All-Star Cast to Highlight First Amendment Freedoms through Three Centuries of Banned or Censored Music in America
Columbia, Mo. (Dec. 17, 2007) — You are an exceptional individual if you can name all of the fundamental freedoms guaranteed by the First Amendment to the U.S. Constitution. A 2006 survey found that only three Americans in 1,000 could name all five: speech, press, religion, assembly and petition.
“Freedom Sings™,” a critically acclaimed multimedia experience featuring an all-star cast of musicians, hopes to improve these statistics by offering a politically balanced and fresh look at journalism’s core principles. The group will open the 2008 centennial and dedication celebration of the Missouri School of Journalism and the Donald W. Reynolds Journalism Institute. The 90-minute event will be held the evening of Wednesday, Sept. 10, 2008, at the University of Missouri.
“The First Amendment Center and its ongoing program ‘Freedom Sings™’ are pleased to be part of the celebration of the Missouri program, of journalism education at its highest level,” said Gene Policinski, vice president and executive director of the Center, which is located in Nashville, Tenn., and is an operating program of the Freedom Forum. “Music and musicians are a great way to remind our fellow citizens – particularly young adults – of the power, passion and value of free expression.”
The 2006 “State of the First Amendment” poll, conducted annually among adults by the First Amendment Center, documents a general lack of First Amendment knowledge by the public. A recent survey of young Americans by the McCormick Tribune Freedom Museum revealed that twice as many Americans can name characters from The Simpsons’ cartoon family than those able to name more than one of the freedoms.
“Freedom Sings™” presents First Amendment information within the context of three centuries of banned or censored music in America. The program features live performances by hit songwriters and Grammy Award winners, along with video and live narration.
Ken Paulson, BJ ’75, now editor of USA Today, had hundreds of songs with alleged references to drugs, sexuality, violence and more to choose from when he created and wrote the popular production. He developed it when he served as executive director of the First Amendment Center. Paulson, who began his career as a music writer and rock critic, will co-narrate the program at Missouri with Policinski.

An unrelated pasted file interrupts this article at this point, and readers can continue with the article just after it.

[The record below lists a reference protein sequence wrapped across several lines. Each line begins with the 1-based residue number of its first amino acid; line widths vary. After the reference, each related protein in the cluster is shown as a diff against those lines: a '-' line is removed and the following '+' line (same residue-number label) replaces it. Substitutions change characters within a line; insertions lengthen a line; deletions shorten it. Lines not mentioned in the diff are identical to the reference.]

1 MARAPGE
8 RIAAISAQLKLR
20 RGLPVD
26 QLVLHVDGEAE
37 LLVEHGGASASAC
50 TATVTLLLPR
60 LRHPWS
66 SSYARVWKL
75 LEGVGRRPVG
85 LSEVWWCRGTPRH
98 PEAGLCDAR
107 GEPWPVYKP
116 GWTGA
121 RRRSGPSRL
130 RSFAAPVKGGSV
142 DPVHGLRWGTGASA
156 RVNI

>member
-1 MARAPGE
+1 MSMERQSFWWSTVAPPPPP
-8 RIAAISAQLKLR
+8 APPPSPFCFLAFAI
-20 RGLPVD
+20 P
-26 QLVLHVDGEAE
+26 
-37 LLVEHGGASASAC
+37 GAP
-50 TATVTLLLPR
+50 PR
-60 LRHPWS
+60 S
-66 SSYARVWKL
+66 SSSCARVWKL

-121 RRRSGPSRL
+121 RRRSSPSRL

The First Amendment Center was founded in 1991 by John Seigenthaler to commemorate the 200th anniversary of the Bill of Rights and to start a national dialogue and debate about freedom of expression values, including the five freedoms guaranteed by the First Amendment. Seigenthaler was honored with a 2006 Missouri Honor Medal for Distinguished Service in Journalism in recognition of his entrepreneurial and principled leadership for quality journalism and his belief in free and open government and human rights. Seigenthaler has spent much of his life as a journalist, serving as an award-winning reporter for The Tennessean in Nashville, where he also served as editor, publisher and chief executive officer. He is a former president of the American Society of Newspaper Editors and served for a decade as the founding editorial director of USA Today. Seigenthaler served as an administrative assistant to Attorney General Robert F. Kennedy in the U.S. Justice Department during the early 1960s, and was active in the civil rights movement through his work as chief negotiator with the governor of Alabama during the freedom rides.
“Freedom Sings™” began in 1999 with the first of a continuing series of annual concerts at Nashville’s famed Bluebird Café. The touring show began in 2001, and the group has since made appearances in 25 states and the District of Columbia.
Additional information about performance time and other details will be provided closer to the event.
Updated: April 21, 2020